My ex’s relatives saved us. He’d grown up in Seattle, and his cousin had a spare bedroom. She took us in. Never mind her cocaine issues and her frequent overnight visitors and the fact that no one had cleaned the refrigerator since the Carter administration. There was a weird dome of ice in the fridge section. The freezer was leaking, and it had formed like a stalactite one cold drop at a time until it looked like the cupola of the White House upside down. Even so, it was a better deal than sleeping in my Honda Civic, which was otherwise what was going to happen had we attempted to stay in Portland.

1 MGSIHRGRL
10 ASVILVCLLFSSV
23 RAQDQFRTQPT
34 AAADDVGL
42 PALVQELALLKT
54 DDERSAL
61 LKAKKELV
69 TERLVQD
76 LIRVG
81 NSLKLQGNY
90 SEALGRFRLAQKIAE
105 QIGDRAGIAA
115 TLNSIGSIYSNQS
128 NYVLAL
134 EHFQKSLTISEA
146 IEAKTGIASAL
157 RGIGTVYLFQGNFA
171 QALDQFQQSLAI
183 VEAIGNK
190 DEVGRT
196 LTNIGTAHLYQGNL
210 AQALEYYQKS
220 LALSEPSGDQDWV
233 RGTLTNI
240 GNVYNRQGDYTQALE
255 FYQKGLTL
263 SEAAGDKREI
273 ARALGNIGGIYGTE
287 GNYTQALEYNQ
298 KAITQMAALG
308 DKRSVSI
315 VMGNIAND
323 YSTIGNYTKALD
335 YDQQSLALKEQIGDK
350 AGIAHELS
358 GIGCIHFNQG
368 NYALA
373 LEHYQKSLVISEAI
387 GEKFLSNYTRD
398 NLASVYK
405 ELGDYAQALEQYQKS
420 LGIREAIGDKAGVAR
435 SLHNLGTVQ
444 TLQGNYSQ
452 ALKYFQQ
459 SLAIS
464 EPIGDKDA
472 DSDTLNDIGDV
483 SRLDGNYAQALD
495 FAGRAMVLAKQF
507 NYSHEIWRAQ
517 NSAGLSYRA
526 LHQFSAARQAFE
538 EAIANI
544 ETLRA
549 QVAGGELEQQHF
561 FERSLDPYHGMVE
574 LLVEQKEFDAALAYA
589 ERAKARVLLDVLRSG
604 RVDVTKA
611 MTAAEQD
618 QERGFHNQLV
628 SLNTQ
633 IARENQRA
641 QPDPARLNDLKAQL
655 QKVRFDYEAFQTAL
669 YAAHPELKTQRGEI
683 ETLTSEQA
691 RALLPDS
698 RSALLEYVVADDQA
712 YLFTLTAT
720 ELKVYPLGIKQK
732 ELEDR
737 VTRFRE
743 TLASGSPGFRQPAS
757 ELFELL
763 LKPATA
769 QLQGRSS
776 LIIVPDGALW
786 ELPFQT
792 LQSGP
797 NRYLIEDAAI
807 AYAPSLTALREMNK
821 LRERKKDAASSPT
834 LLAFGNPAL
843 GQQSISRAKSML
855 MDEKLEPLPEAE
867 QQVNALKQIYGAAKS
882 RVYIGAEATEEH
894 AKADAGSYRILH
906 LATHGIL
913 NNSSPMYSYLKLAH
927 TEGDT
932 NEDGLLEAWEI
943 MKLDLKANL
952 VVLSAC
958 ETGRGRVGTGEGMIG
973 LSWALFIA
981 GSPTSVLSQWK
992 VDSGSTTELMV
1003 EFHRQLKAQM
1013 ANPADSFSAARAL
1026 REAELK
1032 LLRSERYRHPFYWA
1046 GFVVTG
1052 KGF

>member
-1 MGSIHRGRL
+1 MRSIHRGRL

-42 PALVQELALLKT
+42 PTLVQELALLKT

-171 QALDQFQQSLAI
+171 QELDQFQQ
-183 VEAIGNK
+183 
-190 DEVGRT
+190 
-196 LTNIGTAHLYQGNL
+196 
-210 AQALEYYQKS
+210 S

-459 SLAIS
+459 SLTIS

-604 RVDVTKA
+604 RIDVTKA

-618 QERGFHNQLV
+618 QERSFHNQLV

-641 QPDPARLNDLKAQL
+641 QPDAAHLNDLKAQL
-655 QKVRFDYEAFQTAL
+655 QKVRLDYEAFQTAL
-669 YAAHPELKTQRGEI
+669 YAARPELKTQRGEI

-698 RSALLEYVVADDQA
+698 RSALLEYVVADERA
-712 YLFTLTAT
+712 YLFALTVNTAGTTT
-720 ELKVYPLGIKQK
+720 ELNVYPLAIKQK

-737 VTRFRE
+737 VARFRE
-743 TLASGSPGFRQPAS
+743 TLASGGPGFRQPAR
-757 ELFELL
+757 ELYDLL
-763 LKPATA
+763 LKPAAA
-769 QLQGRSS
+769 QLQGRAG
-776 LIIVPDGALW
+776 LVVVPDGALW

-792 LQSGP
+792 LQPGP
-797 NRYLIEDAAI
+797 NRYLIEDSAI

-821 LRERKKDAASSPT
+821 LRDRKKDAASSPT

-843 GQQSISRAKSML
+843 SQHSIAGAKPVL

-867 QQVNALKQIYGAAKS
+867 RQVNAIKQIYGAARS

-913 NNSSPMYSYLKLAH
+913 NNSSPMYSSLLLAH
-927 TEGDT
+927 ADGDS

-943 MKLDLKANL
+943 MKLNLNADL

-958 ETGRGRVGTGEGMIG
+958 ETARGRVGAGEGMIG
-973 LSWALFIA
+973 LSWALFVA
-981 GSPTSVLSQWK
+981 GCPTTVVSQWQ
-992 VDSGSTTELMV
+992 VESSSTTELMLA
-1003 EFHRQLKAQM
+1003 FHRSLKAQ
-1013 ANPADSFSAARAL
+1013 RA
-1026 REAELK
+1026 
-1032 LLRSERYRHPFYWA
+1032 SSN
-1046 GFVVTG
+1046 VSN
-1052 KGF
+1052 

In the end, I did get most of the money I was owed by my horrible former employers: I went into the office one day after I’d stopped working for them, informed them that I was leaving only when they had written me a check, and sat in the lobby for something like four hours. When it was clear that I wasn’t leaving, they wrote me a check. (A colleague in similar straits tried this — I was the first to do it — and they threatened to call the cops. I think he got his money out of them too.) They ended up in bankruptcy not long after that… but so did I. There’s actually a lot more to this story, and it’s actually far worse than this (someone died, other people almost died, the relationship ended, and the job I found in Seattle wasn’t a huge improvement over the Portland situation), but you get the idea.